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The above photo was probably taken at the frigorifico and port end of the line, outside what seems to be the estancia's own warehouse.

 

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Two more photos (provided by Ann Munro) of what is probably the same engine, though now with a spark-arresting chimney. This implies the use of wood fuel, rather than oil as has been suggested.

 

 

 

The picture above (5) shows a pair of the line's 'plataforma' wagons for carrying bales of wool. It has been suggested that there were just a dozen of these. The second wagon appears to be carrying such bales whilst that nearer the camera has smaller sacks as well as its human cargo. Like the loco further up the page the wagons all seem to be clearly labelled - in this case with 'E J M' on the ends for 'Estancia José Menendez'.

 

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The estancia's shearing gang pose for their picture atop wagons loaded with wool (above). The wagon to the right seems to have been a barrier wagon, perhaps to keep the locomotive away from the inflammable bales (though wool itself does not burn readily). In contrast, the picture below shows a loaded wool train in the same location outside the galpon de esquila but with no barrier wagon.

 

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A similar photo, though with four loads of wool and an empty wagon next to the loco possibly as an anti-fire-risk barrier wagon.

 

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One of the wagons survives today, albeit in two halves! The picture below was taken in January 2001 at the estancia rubbish dump. It shows a bogie flatcar with diamond (archbar) trucks and link and pin couplers. Whilst it has been cut in two, it would not be impossible to rejoin the halves if it were to merit display either in the estancia or in the town museum.

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Closure and dispersal
The railway closed at the end of the war, in about 1945. A local historian, Oscar Domingo Gutierrez, suggested that the rails, wagons and loco had then been used in the construction of Rio Grande's aerodrome, and that the rails and wagons, but not a loco, had gone on to be used in the early 1950s when the town was constructing a new 'acueducto' or water supply.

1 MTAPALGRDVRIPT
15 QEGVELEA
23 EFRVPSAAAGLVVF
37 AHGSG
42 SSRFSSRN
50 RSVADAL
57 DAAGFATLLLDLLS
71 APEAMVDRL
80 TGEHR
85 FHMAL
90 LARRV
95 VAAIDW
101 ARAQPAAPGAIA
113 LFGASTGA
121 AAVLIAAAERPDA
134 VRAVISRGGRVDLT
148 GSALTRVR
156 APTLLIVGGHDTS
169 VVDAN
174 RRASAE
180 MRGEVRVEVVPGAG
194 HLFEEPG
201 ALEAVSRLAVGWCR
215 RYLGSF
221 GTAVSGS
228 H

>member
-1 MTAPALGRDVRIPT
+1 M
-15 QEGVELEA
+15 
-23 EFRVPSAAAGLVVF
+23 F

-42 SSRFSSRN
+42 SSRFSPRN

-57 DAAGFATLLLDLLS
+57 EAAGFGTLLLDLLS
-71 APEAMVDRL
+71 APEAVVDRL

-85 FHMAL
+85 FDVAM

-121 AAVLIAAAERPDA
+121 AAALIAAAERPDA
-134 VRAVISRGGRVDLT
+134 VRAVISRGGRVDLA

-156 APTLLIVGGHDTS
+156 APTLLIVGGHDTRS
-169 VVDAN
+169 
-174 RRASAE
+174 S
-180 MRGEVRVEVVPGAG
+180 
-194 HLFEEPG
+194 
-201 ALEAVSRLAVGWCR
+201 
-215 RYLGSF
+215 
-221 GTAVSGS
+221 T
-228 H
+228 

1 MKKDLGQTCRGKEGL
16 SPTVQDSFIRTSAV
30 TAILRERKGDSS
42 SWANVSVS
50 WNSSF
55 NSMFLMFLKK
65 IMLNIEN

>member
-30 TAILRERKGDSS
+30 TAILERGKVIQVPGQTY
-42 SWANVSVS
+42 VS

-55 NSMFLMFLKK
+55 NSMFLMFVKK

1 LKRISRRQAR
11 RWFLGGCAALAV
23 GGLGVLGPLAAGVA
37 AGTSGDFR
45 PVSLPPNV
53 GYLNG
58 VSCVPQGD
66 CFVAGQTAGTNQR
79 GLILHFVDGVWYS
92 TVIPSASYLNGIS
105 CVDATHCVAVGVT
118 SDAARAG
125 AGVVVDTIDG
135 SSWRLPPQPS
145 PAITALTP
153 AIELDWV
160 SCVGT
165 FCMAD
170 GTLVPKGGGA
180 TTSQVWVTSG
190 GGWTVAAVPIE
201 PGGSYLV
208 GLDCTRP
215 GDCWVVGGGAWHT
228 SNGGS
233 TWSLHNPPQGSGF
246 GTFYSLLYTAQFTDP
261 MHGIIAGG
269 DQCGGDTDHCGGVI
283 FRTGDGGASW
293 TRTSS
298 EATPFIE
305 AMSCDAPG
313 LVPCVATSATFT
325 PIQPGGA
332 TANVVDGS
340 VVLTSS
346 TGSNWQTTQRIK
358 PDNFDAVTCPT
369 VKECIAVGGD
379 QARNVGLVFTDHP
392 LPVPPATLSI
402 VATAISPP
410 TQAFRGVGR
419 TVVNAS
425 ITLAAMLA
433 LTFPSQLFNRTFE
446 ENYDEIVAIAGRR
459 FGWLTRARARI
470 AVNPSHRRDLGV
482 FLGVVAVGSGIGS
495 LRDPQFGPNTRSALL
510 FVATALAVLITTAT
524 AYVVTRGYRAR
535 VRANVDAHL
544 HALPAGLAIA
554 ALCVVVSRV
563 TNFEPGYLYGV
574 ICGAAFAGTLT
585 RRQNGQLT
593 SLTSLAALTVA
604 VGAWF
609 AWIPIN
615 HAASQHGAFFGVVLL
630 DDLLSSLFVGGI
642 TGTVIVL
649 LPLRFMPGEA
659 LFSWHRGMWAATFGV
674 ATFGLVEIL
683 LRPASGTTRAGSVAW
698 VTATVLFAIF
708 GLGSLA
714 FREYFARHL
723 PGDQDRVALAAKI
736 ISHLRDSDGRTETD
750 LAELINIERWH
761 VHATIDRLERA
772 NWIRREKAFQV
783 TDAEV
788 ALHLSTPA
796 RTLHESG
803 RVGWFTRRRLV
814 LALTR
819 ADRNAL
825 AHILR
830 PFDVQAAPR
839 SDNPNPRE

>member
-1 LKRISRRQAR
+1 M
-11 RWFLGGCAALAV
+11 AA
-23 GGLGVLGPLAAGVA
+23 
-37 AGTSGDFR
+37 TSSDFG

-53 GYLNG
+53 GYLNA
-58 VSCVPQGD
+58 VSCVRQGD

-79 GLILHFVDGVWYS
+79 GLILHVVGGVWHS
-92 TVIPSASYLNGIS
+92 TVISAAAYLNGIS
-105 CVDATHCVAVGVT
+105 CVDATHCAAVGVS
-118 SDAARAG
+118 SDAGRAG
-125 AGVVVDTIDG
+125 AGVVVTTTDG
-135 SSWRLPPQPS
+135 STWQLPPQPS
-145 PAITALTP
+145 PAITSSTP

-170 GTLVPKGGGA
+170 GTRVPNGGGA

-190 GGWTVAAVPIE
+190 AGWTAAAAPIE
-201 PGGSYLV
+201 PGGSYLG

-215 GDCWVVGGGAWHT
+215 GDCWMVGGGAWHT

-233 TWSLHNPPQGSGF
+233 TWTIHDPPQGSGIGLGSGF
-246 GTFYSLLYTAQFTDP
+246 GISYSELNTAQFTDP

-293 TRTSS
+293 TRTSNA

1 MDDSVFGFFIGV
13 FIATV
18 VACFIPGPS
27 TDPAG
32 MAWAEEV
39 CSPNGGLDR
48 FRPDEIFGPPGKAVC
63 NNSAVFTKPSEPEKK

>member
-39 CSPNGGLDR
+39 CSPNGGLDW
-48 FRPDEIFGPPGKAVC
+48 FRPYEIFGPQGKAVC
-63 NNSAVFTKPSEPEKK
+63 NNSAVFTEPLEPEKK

As suggested above, the trackbed is clearly visible even now. Apart from the derelict wagon other relics are limited to a number of steel sleepers and rails piled up by the shearing shed. The eventual end or destination of the locomotive is unknown.

 

Estancia Maria Behety
This was the other of the two initial estancias set up by the Menendez-Behety group, and was originally known as Estancia Segunda Argentina. Whilst it had no railway as far as we are aware, the following photo, kindly supplied by David Guevara of Rio Grande, shows the alternative means of transport for wool bales.
 

An 8 or 10hp McLaren road loco hauls two trailers laden with wool bales outside one of the buildings at Estancia Segunda Argentina (6). The machine is superheated, as evidenced by the strange shape of the smokebox, and seems to have covers over the motion, perhaps to keep out the dust. Regretably the building was later destroyed by fire. The fate of the road loco is not known, however, a Ruston Procter wool bale trailer similar to that shown here survives at Est. María Behety to this day.

 

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Rio Grande public muelle

The town of Rio Grande has a public muelle on the north side of the river, opposite the frigorifico muelle. There is also a more modern one facing the open sea further north.

 

This photo apparently shows a public muelle at Rio Grande, probably around 1940 (7). It bears a single narrow gauge track.

 

 

RioGrandemuelle

 

References:
1 Notes from Oscar Domingo Gutierrez, Rio Grande.
2 Río Grande, Patagonia, Argentina. 1997? A history of Rio Grande with photographs provided by Señor Domingo Gutierrez. Casa Editorial Jorge Rossi.
3 Industrial Locomotives of Argentina. Revised edition 1998. Reg Carter.
4 Interview with David Thomson, manager of the estancia, January 2001.
5 Photos kindly provided by Oscar Domingo Gutierrez.
6 Identification of the engine is by Richard Morris of Worcester, England.
7 Photo discovered in Tierras Australes, Jerónimo Gómez Izquierdo, published by Empresa Editorial Bell, Buenos Aires,1942, page 147, and kindly forwarded by Señor Diego de Bunder of Puerto Madryn.

 

29-10-11